Richard Longman (Peter Sarsgaard), a computer programmer making a fortune amidst the dot-com boom, is smitten with enigmatic stripper, Florence (Molly Parker). He brings her to Las Vegas for fun and frolics, though she insists on control over their relationship. Which means plenty of flexible displays of bare flesh, but no penetrative sex or more importantly, no romance. At first the couple have fun, get to know each other and seem to be growing closer. But things deteriorate as Richard grows to suspect he may have Florence’s body but can never win her love.
For his first digital video feature, the admirably eclectic Wayne Wang set out to craft an intelligently erotic art-house picture along the lines of one of his own favourite movies, Last Tango in Paris (1972). As was the case with Bernardo Bertolucci’s infamous opus, the intent here is not simply to indulge in explicit nudity or sex but to subvert the pornographic format into an open and honest discussion about relationships. The film is driven by the question of whether Richard and Florence have sparked a real romance or whether their relationship remains purely financial. Wang and his two talented leads keep viewers guessing even beyond the ambiguous fadeout. However, though the film is skilfully made, shot by cinematographer Mauro Fiore with a suitably voyeuristic tone, and undoubtedly well acted it is nowhere as sociopolitically complex nor dramatically dynamic as its role model.
The screenplay was co-written by Wang along with ultra quirky indie multi-hyphenate Miranda July, his old Smoke (1995) and Blue in the Face (1995) collaborator Paul Auster and novelist Siri Hustvedt yet The Centre of the World comes across like two films stapled together. On the one hand, an over-familiar navel gazing indie chat-fest, on the other the kind of glossy softcore pseudo-philosophizing porn with which Zalman King once cornered the home video market. The film is very turn-of-the-millennium in its preoccupation with the dot-com boom. Yet while in interviews Wang voiced his fascination with the connection between these flourishing dot-com entrepreneurs and strip clubs, he barely explores the reasons why Richard is so depressed and alienated at his workplace. Again, Peter Sarsgaard and Molly Parker give fearless, nuanced performances but their characters simply aren’t all that engaging. Richard and Florence remain these rather cold enigmatic figures. The central tension in their relationship is one familiar from movies about hookers going back to Klute (1971), although the film does at least stand as a worthy riposte to Hollywood fairytales like Pretty Woman (1990).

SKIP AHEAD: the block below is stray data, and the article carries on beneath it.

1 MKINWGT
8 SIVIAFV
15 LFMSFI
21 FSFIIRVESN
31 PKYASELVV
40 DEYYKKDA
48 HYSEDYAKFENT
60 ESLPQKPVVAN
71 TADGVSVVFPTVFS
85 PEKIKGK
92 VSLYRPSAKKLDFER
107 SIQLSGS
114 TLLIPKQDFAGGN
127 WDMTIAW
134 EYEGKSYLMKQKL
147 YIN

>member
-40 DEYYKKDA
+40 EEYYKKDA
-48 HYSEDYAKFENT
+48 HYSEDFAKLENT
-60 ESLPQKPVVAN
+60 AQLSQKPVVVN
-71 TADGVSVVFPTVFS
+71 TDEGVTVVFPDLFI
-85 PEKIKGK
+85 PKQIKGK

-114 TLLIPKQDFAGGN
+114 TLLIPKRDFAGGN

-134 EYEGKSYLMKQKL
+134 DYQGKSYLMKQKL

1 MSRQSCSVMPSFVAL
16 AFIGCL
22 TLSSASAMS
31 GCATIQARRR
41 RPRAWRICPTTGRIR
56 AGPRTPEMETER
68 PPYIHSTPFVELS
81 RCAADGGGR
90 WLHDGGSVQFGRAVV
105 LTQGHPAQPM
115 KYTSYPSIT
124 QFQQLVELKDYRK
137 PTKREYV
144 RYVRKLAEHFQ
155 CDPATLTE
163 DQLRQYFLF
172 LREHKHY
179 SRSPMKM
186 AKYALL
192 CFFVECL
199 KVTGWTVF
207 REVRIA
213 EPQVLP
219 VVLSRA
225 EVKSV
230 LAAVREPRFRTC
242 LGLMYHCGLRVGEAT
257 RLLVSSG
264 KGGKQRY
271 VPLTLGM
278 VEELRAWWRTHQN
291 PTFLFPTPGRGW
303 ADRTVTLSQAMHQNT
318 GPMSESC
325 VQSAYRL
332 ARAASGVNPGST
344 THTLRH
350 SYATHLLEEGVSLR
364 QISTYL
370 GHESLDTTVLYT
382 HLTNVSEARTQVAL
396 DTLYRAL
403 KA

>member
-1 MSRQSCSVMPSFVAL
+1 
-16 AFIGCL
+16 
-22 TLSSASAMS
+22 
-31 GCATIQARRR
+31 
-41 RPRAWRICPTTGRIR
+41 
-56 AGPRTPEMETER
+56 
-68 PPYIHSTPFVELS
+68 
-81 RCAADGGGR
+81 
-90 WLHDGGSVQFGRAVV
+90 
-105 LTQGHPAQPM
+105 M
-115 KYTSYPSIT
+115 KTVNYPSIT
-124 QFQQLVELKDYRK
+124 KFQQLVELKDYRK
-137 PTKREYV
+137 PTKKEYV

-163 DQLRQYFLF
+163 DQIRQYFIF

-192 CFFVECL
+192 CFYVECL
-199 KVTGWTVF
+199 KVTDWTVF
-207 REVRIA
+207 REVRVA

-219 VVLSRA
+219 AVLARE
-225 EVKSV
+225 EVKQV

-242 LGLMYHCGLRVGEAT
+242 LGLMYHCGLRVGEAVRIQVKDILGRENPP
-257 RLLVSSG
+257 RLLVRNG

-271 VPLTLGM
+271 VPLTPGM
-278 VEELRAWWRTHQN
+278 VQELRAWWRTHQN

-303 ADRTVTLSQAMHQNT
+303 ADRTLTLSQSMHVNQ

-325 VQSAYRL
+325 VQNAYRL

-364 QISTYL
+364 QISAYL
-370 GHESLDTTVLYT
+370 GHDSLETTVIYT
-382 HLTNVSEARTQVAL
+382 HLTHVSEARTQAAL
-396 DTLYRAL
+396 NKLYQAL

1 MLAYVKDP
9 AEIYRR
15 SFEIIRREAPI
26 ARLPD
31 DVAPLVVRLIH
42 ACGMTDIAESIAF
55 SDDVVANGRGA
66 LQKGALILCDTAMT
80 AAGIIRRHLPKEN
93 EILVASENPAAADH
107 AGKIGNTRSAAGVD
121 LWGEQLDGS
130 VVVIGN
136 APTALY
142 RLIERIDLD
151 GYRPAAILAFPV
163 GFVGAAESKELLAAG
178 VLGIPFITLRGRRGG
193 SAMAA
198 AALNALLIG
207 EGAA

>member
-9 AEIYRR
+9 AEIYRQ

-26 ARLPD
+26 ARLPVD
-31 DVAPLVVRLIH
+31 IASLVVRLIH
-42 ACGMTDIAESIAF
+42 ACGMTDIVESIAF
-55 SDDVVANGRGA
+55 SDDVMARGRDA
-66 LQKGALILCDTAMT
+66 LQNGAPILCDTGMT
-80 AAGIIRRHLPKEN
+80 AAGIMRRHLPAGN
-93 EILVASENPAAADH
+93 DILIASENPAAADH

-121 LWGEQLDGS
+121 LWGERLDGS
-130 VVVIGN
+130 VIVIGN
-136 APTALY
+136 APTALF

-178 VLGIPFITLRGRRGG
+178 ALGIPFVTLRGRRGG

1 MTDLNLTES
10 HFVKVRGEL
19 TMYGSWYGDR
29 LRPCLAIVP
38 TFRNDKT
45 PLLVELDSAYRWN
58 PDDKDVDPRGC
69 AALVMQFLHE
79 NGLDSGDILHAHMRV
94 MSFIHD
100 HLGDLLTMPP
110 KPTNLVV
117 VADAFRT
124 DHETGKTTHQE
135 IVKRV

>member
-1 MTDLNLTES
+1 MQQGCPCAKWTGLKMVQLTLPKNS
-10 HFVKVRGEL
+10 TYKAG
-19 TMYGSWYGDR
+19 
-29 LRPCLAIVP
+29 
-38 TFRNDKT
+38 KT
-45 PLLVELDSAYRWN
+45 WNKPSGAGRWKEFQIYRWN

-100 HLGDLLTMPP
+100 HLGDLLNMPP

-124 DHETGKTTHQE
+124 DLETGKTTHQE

After a while the aimlessness of the narrative begins to grate. While the film remains driven foremost by the two leads, there are memorable encounters with the likes of Balthazar Getty as a work colleague whose report home that Richard is seeing a hooker in Vegas adds a plot wrinkle that is inexplicably undeveloped. Also Carla Gugino shows up as an abused hooker colleague-cum-single parent who shares some girl-on-girl smooching with Florence and invites Richard to indulge in a threesome. Much to the disappointment of Gugino fans, that does not happen. The film makes its bid for Last Tango style infamy in such scenes as when Parker graphically inserts a lollipop inside her vagina before placing it in the mouth of an enthusiastic patron or later nudges an ice cube up Sarsgaard’s ass in mercifully less explicit fashion. Yet the sterile tone leaves the action more sleazy than sexy while the drama is simply too slight to justify all the bump and grind.